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    I think the Repeatable Read will block the second session until the first session committed. So the example is wrong.
    – John
    Jul 22, 2016 at 9:22
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    In case of Repeatable Read, when session 1 reads the row, it puts a shared lock, which would not allow any Exclusive lock (to session 2) for update, hence the data cannot be updated.
    – Taher
    Mar 20, 2017 at 16:58
  • 2
    I think SQL server and MySQL behave differently when it comes to update of shared rows between two transactions Jun 28, 2019 at 6:46
79

Simply the answer according to my reading and understanding to this thread and @remus-rusanu answer is based on this simple scenario:

There are two transactions A and B. They perform the following operations in this following sequence.

  • Transaction B is first reads from Table X
  • Transaction A then writes to table X
  • Transaction B then readings again from Table X.
  • ReadUncommitted: Transaction B can read uncommitted data from Transaction A and it could see different rows based on A writing. No lock at all
  • ReadCommitted: Transaction B can read ONLY committed data from Transaction A and it could see different rows based on COMMITTED only A writing. could we call it Simple Lock?
  • RepeatableRead: Transaction B will read the same data (rows) whatever Transaction A is doing. But Transaction A can change other rows. Rows level Block
  • Serialisable: Transaction B will read the same rows as before and Transaction A cannot read or write in the table. Table-level Block
  • Snapshot: every Transaction has its own copy and they are working on it. Each one has its own view
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  • 1
    Very concise and to the point. I would replace the word 'Process' by 'transaction'
    – Junaed
    Aug 27, 2020 at 10:21
  • 1
    @Mo Zaatar when should we use table level block? I think Rows level Block seems enough for all the use cases.
    – meallhour
    Oct 19, 2022 at 19:43
  • There are some problems with this answer as it stands as there are some inconsistencies. I have made a small edit to the answer to make it clearer, however there are some outstanding issues. Before I address those, if my edits have made the answer worse in some way please explain to me why. Mar 31, 2023 at 12:41
  • To address issues: Read Committed. "Could we call it a simple lock?" - Why? There is no locking here as far as I can tell. Mar 31, 2023 at 12:41
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    RepeatableRead: The answer states "Transaction A can change..." is inconsistent with "Row level block". These two things cannot be true simultaniously. If there is a row level block in place then by definition Transaction A cannot change the data. Mar 31, 2023 at 12:42
30

Old question which has an accepted answer already, but I like to think of these two isolation levels in terms of how they change the locking behavior in SQL Server. This might be helpful for those who are debugging deadlocks like I was.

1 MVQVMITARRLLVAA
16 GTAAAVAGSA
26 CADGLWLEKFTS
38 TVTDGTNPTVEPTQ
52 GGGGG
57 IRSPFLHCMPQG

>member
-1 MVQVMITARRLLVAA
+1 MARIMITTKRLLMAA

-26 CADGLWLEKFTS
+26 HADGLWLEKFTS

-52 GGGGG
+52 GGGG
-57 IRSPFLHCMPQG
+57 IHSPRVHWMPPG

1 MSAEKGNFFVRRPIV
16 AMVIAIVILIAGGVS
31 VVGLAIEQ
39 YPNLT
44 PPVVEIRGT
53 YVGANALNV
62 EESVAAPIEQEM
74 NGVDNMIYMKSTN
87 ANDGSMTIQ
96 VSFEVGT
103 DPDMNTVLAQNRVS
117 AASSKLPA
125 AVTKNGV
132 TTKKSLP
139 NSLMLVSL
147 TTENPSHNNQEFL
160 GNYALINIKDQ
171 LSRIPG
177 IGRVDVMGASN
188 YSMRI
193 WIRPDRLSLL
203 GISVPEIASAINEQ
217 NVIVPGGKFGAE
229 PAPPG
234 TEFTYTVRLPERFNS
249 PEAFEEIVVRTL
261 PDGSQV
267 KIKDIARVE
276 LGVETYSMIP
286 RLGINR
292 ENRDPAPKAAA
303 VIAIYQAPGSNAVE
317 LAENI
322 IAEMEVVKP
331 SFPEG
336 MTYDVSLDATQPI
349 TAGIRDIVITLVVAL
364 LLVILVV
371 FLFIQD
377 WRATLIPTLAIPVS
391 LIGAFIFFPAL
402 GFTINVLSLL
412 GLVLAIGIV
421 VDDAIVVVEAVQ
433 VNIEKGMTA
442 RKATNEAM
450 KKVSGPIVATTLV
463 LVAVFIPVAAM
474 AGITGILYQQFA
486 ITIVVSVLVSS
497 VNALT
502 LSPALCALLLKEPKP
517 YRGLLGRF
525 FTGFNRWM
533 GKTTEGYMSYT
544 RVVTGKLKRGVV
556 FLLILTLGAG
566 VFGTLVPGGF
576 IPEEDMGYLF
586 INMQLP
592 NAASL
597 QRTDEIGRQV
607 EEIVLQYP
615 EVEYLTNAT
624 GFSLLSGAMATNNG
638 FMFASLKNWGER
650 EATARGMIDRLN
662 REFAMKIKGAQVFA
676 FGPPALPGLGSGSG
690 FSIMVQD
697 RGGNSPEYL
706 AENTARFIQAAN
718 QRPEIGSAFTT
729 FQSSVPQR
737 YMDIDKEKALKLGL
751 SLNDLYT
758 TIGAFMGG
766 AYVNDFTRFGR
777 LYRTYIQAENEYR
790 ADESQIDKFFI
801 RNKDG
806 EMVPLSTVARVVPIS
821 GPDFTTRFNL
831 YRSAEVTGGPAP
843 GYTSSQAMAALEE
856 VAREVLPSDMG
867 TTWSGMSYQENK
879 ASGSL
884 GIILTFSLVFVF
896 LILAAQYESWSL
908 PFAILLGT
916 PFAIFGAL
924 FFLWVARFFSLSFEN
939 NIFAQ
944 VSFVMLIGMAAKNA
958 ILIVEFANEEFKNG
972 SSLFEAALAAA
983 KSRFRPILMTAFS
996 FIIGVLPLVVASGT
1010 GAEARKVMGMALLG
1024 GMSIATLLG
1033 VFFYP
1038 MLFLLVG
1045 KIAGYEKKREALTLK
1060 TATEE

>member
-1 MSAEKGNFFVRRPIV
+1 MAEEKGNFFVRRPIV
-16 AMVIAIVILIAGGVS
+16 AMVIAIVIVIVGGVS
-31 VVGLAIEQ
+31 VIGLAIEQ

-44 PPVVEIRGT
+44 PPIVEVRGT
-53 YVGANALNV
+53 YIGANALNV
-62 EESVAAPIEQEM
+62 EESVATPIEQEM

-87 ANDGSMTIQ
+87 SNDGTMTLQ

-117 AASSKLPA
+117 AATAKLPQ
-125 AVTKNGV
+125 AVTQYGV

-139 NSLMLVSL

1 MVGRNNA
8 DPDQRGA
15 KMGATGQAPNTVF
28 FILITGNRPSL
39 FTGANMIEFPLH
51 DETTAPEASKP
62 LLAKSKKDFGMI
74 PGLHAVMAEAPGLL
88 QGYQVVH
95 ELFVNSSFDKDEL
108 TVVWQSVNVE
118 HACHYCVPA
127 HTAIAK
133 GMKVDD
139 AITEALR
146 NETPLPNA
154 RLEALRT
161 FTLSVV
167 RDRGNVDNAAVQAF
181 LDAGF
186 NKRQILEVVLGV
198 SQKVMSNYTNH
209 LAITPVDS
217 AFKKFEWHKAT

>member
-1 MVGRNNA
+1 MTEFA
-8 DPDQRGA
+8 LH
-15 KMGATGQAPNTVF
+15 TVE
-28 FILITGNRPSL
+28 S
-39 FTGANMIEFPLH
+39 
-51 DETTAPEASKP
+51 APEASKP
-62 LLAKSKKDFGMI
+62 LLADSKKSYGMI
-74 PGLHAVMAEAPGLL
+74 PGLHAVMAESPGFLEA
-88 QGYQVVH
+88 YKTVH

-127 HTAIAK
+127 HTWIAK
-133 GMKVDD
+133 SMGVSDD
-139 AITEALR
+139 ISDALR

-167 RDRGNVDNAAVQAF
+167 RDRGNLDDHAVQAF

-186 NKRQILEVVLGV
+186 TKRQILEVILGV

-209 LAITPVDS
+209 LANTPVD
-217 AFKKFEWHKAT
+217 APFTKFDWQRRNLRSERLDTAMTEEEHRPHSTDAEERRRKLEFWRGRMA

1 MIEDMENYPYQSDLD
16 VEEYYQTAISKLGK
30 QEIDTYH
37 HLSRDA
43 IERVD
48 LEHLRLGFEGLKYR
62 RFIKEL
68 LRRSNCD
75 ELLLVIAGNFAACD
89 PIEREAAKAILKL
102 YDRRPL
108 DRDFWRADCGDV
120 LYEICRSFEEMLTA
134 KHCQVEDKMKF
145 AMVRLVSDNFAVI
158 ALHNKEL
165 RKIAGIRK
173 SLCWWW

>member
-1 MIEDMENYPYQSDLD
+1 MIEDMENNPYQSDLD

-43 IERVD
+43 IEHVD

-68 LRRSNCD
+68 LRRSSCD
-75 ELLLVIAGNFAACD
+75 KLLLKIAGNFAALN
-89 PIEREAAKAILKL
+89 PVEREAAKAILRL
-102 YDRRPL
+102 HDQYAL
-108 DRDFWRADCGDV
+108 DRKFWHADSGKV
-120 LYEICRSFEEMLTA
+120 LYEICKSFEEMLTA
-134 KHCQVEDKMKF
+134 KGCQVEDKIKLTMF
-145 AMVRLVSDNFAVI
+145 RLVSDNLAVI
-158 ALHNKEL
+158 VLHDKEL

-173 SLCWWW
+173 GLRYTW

READ COMMITTED (default)

Shared locks are taken in the SELECT and then released when the SELECT statement completes. This is how the system can guarantee that there are no dirty reads of uncommitted data. Other transactions can still change the underlying rows after your SELECT completes and before your transaction completes.

REPEATABLE READ

Shared locks are taken in the SELECT and then released only after the transaction completes. This is how the system can guarantee that the values you read will not change during the transaction (because they remain locked until the transaction finishes).

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  • Doesn't this suggest that Repeatable Read is the same as Serializable? Regardless good answer. Mar 31, 2023 at 12:44
  • @FreelanceConsultant from a locking perspective they are pretty similar. However, there are some other differences discussed here stackoverflow.com/q/13374335/2069. The ability to have phantom reads is one example mentioned when using repeatable read vs serializable. Apr 1, 2023 at 0:08
  • Yes, and your answer suggests that phantom reads are not possible in "Repeatable Read" which is not true. Apr 1, 2023 at 11:43
22

Trying to explain this doubt with simple diagrams.

Read Committed: Here in this isolation level, Transaction T1 will be reading the updated value of the X committed by Transaction T2.

Read Committed

Repeatable Read: In this isolation level, Transaction T1 will not consider the changes committed by the Transaction T2.

enter image description here

7

There are other answers here, but they don't give any details about the underlying database architecture, which makes it difficult to understand why the transaction isolation levels function the way they do, and what problems are solved.


General Overview of Common Problems in Concurrent Environments

Database systems permit multiple concurrent connections. This leads to the same kinds of problems seen in other concurrent systems. For example, in multithreaded environments, mutexes prevent concurrent access to memory, thus solving the problem of race conditions which can lead to corrupt or invalid data.

In a similar way, because database systems permit concurrent CRUD operations (update, insert, delete, select), concurrent operations by multiple connections can lead to undesirable observed behaviour.

Note that the atomicity of database row operations prevents outright data corruption or inconsistency, so there is always a base level of transaction isolation enforced at all times.

For more information on this, see ACID. (Atomic, Consistent, Isolation, Durability.) The short explanation is that on a per-row basis, operations are atomic. This means prevents data corruption by preventing a situation whereby one connection would write part of a rows data, before another connection corrupted that data by partially writing its data to the same row. (This will be more intuitive to those familiar with multithreaded environments.)

The above described problem is analagous to problem seen in multithreaded programming whereby one thread begins writing to a block of memory, and then another thread comes and partially writes its data to the same block, before the first thread is finished. This results in inconsistent data.

It is important to understand the atomic nature of row operations first, because this already provides a base level of protection.

Types of Transaction Isolation Levels

We will look at the following Transaction Isolation levels, whcih are available in MariaDB and many other SQL database implementations.